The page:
families (Layton). These shifts to a student population, in which the majority
of students are poor, dauntingly indicates that even more children who enter
kindergarten are academically behind their richer peers (Layton).

         As
the number of low-income students entering the public school system increases,
the severity of the consequences impact a broad range of individuals. Perhaps
the most severe consequence is a large achievement gap between low-income and
high-income students. As previously mentioned, lower-income areas have fewer
resources available for their students to use. This lack of resources can
diminish student engagement and achievement (Hudley). In fact, Hudley mentioned
that in a reform initiative that provided laptops and Internet to students in
an urban high school, that initiative allowed for students to perform better in
standardized tests, increased students’ motivation, and allowed for
technological literacy in adolescents in the eighth and ninth grade.

         According
to Dr. Ferguson, children from low-income households score lower on measures of
reading, writing, mathematical skills, symbol use and copying, and the ability
to concentrate and cooperatively play with other peers than their higher-income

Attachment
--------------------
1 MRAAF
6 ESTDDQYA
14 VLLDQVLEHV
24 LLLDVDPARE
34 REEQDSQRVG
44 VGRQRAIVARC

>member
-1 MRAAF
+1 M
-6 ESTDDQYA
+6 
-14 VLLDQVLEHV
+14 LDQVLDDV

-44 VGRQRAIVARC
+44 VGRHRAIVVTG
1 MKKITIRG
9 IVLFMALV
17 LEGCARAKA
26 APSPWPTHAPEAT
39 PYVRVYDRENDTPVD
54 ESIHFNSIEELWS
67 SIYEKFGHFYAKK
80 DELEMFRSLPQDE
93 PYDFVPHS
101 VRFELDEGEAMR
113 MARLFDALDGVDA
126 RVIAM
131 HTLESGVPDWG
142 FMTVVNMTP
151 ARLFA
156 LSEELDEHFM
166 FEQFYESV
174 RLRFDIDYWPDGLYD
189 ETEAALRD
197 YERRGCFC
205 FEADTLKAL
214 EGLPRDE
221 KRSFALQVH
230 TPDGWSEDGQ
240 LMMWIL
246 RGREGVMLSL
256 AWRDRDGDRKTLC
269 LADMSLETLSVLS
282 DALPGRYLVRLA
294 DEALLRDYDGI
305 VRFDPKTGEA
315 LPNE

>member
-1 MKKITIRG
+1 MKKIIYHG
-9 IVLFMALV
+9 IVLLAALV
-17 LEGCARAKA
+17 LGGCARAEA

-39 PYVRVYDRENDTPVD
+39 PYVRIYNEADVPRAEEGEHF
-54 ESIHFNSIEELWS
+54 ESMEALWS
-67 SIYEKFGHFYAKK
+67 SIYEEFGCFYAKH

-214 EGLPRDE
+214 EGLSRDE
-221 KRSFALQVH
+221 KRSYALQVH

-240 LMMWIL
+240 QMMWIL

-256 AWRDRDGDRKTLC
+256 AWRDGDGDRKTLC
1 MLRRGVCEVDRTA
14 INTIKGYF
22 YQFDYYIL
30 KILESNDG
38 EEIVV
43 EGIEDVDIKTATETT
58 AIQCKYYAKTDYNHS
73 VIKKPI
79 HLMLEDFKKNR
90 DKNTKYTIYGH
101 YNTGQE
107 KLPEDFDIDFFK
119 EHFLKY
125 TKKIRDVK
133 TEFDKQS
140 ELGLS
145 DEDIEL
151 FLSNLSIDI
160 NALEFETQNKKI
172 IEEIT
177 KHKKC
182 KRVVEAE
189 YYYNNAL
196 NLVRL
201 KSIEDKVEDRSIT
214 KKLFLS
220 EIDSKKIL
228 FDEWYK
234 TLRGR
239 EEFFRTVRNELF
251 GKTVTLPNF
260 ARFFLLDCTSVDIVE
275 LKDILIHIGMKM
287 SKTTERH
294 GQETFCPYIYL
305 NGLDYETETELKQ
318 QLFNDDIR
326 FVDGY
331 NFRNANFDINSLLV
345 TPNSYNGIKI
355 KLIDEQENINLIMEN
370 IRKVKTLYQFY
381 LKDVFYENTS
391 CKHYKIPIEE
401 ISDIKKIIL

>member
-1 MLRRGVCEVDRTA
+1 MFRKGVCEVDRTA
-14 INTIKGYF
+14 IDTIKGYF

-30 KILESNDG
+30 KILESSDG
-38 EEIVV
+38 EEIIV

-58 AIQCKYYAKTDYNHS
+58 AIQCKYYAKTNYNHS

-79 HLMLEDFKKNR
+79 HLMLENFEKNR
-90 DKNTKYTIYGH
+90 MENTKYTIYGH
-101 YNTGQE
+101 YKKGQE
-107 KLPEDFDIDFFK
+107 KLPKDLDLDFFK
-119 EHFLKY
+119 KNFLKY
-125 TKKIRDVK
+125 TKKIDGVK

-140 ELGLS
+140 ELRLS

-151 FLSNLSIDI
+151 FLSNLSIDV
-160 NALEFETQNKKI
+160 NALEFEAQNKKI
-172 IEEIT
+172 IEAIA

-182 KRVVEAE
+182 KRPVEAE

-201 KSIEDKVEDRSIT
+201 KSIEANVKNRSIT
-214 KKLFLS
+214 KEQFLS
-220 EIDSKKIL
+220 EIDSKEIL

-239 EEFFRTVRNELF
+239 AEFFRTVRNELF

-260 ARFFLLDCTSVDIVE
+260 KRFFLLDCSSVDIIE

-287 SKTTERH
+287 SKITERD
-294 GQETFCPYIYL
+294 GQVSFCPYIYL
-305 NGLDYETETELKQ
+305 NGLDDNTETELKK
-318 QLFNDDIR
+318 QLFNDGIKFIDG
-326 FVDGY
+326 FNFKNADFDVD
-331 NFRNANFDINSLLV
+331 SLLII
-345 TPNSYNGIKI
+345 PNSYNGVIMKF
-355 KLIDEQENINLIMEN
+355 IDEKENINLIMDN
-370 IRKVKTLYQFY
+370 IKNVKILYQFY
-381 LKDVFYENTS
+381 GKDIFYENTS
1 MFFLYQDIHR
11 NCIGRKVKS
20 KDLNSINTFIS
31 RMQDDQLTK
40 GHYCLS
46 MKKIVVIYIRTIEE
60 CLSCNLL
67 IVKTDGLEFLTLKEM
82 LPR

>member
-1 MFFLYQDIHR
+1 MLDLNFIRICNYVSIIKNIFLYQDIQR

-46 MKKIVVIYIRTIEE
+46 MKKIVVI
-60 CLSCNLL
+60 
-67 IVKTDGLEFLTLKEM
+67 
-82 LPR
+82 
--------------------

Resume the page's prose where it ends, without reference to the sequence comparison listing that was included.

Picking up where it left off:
counterparts score. This is validated as various studies found that those who
attend preschool score higher on “measures of child development, such as
literacy, vocabulary, mathematics, quantitative reasoning, and teacher
assessments of performance at the end of the year” (Engle). Thus, students who
attend preschool demonstrably perform better even later in elementary school,
such as in second and third grade (Engle). However, as it becomes increasingly
difficult for low-income families to afford preschool for their children, it is
no surprise that these students not only arrive at school with cognitive and
behavioral challenges, but also with less knowledge than their upper class peers
(Ferguson).  

         Unfortunately,
the root causes of lower-income students receiving an inadequate education
include poverty, underdeveloped learning standards, poor parent-child
relationships, and the emotional-well being of children. Dr. Jack P. Shonkoff,
a professor of child health and development at Harvard University, claims that
scientists now know that “chronic, unrelenting stress in early childhood,
caused by extreme poverty, repeated abuse, or severe maternal depression can be
toxic to the developing brain.” Dr. Ferguson validates this claim through
Canadian research that has confirmed poverty’s negative influence on behavior,
achievement, and retention in school (Ferguson). In particular, six factors of
poverty influence a child’s social network, which in turn affect their learning
and retention in school: depth, incidence, duration, community.  characteristics, timing, and impact of poverty
(Ferguson). In addition to poverty, a child’s lifestyle in his or her home